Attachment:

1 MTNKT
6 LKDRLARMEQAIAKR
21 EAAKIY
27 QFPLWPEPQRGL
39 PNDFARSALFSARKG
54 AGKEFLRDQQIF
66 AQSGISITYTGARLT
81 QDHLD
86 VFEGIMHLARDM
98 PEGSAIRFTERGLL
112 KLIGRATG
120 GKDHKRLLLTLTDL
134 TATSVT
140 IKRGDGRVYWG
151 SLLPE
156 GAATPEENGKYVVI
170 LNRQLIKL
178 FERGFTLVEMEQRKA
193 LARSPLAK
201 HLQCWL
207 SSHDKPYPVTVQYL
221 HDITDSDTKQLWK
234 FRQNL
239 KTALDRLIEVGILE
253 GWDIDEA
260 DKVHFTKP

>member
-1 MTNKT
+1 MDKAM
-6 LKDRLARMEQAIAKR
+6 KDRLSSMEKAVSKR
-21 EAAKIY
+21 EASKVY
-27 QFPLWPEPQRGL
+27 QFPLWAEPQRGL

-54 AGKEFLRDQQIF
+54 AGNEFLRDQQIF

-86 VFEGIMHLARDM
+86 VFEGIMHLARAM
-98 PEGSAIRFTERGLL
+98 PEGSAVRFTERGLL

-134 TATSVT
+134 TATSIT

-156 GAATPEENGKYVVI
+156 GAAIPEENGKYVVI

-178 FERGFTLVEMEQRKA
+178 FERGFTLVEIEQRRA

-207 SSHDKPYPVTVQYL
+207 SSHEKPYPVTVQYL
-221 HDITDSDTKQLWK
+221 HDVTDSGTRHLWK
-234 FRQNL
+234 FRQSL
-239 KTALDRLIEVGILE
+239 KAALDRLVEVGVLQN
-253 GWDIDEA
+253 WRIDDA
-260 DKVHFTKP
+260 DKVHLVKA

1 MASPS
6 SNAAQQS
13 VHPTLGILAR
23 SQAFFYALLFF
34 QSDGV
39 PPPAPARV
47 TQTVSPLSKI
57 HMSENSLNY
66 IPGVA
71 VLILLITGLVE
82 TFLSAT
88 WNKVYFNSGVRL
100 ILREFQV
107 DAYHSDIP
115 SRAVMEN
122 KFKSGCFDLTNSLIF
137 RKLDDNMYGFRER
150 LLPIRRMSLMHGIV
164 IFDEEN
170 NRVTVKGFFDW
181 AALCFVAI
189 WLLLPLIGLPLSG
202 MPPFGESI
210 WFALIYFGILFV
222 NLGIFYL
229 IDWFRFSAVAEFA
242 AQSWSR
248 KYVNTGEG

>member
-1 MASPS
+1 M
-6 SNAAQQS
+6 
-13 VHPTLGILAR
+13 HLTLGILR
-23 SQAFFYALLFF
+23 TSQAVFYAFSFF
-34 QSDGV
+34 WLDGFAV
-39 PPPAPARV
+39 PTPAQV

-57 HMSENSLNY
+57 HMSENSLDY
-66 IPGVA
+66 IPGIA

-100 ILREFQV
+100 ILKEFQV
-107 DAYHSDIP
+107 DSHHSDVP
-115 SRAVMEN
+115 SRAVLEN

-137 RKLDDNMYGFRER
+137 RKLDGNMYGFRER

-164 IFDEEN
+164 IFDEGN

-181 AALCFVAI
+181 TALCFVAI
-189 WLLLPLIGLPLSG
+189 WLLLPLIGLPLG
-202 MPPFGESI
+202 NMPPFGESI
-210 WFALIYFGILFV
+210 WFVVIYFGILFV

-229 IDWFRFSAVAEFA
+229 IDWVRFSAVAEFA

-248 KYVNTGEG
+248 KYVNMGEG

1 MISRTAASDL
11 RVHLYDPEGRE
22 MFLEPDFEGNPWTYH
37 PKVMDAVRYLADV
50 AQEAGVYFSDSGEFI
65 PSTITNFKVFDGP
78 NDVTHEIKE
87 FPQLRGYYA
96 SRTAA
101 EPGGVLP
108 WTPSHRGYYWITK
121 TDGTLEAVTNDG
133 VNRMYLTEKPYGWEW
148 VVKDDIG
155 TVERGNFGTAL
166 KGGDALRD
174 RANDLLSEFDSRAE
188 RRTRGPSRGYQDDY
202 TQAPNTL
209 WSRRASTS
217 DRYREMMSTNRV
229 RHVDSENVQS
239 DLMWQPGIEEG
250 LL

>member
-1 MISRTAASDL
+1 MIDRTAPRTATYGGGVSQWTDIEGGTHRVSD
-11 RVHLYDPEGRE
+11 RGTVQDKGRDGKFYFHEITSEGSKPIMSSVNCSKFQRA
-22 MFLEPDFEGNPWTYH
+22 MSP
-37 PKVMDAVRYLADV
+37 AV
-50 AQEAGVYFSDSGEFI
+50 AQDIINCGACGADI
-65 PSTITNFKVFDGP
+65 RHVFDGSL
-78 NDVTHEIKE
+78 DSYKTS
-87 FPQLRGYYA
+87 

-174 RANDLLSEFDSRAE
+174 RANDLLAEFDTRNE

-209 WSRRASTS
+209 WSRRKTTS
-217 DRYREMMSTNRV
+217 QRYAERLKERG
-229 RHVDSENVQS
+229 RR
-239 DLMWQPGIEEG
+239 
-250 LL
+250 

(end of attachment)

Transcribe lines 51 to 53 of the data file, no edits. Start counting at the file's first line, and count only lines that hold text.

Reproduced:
+221 HDVTDSGTRHLWK
-234 FRQNL
+234 FRQSL